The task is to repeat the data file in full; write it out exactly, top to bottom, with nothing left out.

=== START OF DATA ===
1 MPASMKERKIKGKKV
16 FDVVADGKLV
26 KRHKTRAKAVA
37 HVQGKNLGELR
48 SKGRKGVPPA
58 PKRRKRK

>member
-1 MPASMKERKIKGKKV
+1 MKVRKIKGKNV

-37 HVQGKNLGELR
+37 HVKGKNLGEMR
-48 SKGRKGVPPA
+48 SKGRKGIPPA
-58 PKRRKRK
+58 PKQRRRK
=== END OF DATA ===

1 MPASMKERKIKGKKV
16 FDVVADGKLV
26 KRHKTRAKAVA
37 HVQGKNLGELR
48 SKGRKGVPPA
58 PKRRKRK

>member
-1 MPASMKERKIKGKKV
+1 MKVRKIKGKNV

-37 HVQGKNLGELR
+37 HVKGKNLGEMR
-48 SKGRKGVPPA
+48 SKGRKGIPPA
-58 PKRRKRK
+58 PKQRRRK